An air collector located under the rear wing uses pressure build-up there to supply extra intake air to the engine at high speeds, so that the RS reaches its maximum power output even more easily, as borne out by its performance figures. For the classic sprint from 0 to 100 km/h the GT3 RS needs 4.4 seconds, and goes on to reach 200 km/h in 14 seconds. Its top speed is 306 km/h. This abundant power is transmitted via a close-ratio six-speed gearbox. Between the engine and the gearbox the RS has a single-mass flywheel with a lower rotating mass than the double-mass version.

More work has been done to cut weight. The RS is based on the 1400 kg GT3 Club Sport which already got safety roll cage and fire extinguisher. By deleting sound insulation, air con and audio, by using carbon fiber to construct bonnet, engine lid, mirrors and rear spoiler, by employing Acrylic plastic rear window, the RS discarded 50kg from the kerb weight. This might not improve straight-line performance by much, but it certainly helps improving cornering and braking.

For homologation purpose, the RS also added extra air vents at the nose for better cooling, a huge rear spoiler for generating higher downforce and a larger, 90-litre fuel tank. These things might not be very useful on public road, but they allow the race car to be more competitive.

The suspension is dropped by 10mm to lower center of gravity. Springs and dampers are stiffened. More negative camber is dialed into the suspension. All of these changes sharpen the chassis response, making the car a tad more eager to change direction. At the same time, the RS is more stable and surefooted. Revised suspension geometry definitely injects more understeer into the chassis, making oversteer more difficult. On the other hand, the new Pirelli P-Zero Corsa rubbers bring more progressive response when the car starts to oversteer. They also bring meatier feel to the steering.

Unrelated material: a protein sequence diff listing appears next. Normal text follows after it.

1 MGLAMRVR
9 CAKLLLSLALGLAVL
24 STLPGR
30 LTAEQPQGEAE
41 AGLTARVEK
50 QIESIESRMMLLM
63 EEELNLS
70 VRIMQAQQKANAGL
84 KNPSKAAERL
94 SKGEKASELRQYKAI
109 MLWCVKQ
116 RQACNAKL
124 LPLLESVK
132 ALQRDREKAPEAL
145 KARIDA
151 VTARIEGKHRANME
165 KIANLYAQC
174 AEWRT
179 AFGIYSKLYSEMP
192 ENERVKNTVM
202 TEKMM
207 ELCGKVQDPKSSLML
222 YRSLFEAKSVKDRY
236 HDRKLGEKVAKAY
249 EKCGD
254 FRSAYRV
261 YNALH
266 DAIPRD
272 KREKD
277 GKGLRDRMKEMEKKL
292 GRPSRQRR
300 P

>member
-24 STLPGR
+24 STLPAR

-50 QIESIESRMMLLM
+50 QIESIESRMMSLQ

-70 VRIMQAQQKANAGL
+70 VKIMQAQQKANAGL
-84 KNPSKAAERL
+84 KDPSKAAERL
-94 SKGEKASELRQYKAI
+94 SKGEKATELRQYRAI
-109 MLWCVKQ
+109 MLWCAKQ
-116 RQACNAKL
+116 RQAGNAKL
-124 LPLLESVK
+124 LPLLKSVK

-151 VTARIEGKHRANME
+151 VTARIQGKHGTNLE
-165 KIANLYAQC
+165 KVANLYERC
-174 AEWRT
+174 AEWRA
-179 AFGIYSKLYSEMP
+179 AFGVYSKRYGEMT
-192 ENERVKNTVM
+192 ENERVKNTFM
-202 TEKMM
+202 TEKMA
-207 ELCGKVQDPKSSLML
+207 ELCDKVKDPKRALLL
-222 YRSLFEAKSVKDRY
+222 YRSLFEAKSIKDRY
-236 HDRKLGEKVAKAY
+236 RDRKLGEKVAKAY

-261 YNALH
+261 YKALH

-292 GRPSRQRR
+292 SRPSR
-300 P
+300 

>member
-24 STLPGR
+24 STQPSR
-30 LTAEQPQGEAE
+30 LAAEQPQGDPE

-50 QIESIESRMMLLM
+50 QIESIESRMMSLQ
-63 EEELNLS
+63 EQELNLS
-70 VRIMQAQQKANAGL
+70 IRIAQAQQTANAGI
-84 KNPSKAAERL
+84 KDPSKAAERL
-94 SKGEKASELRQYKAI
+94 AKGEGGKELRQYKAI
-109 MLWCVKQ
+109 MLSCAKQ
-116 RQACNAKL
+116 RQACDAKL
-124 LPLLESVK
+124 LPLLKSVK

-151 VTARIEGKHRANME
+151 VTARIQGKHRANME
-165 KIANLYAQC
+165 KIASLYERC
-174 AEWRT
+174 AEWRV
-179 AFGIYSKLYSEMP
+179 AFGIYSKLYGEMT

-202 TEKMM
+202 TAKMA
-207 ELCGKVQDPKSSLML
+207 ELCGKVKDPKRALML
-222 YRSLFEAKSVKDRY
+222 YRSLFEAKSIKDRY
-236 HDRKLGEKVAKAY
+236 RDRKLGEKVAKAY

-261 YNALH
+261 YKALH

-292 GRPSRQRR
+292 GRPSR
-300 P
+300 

All these means the RS handles and involves its driver better than the standard GT3. This is in the price of a little ride quality. The standard GT3 is not renowned for ride quality on less-than-smooth public roads. The RS is even more difficult to live with. Only the most hardcore drivers will choose the RS. Undoubtedly, most of them will race their RS.

The list price for this truly authentic RS driving feeling is 104,000 Euro (plus specific national-market charges). In Germany, for instance, the 911 GT3 RS costs 120,788 Euro including value-added tax. The GT3 RS is to be sold worldwide with the exception of the USA and Canada.

Pictures

Press Release

The Porsche 911 GT3 RS is an extremely sporty model with the power and purist qualities of a thoroughbred circuit racer, but legally qualified in every way for road use.